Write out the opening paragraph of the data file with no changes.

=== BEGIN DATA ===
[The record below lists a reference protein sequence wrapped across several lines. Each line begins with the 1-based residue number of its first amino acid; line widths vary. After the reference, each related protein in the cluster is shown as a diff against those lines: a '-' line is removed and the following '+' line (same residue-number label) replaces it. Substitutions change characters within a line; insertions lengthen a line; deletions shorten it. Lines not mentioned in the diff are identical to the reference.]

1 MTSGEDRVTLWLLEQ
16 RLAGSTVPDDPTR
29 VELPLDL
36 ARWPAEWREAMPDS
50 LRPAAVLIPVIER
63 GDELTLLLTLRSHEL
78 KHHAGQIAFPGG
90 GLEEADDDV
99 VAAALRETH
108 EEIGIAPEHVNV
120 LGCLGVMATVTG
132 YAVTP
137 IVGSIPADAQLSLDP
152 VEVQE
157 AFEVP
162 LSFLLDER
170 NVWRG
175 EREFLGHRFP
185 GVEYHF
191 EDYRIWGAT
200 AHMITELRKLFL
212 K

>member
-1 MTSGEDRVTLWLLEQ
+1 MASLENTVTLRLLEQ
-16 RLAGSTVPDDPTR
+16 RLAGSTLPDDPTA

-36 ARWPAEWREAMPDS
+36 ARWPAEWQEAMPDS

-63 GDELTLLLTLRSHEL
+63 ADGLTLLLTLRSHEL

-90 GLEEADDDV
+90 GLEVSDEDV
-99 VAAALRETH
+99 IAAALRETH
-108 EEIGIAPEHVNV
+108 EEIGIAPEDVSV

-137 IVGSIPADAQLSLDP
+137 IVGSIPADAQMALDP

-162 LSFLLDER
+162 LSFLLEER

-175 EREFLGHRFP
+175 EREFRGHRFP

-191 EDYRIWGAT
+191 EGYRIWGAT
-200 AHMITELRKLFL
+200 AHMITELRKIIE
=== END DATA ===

[The record below lists a reference protein sequence wrapped across several lines. Each line begins with the 1-based residue number of its first amino acid; line widths vary. After the reference, each related protein in the cluster is shown as a diff against those lines: a '-' line is removed and the following '+' line (same residue-number label) replaces it. Substitutions change characters within a line; insertions lengthen a line; deletions shorten it. Lines not mentioned in the diff are identical to the reference.]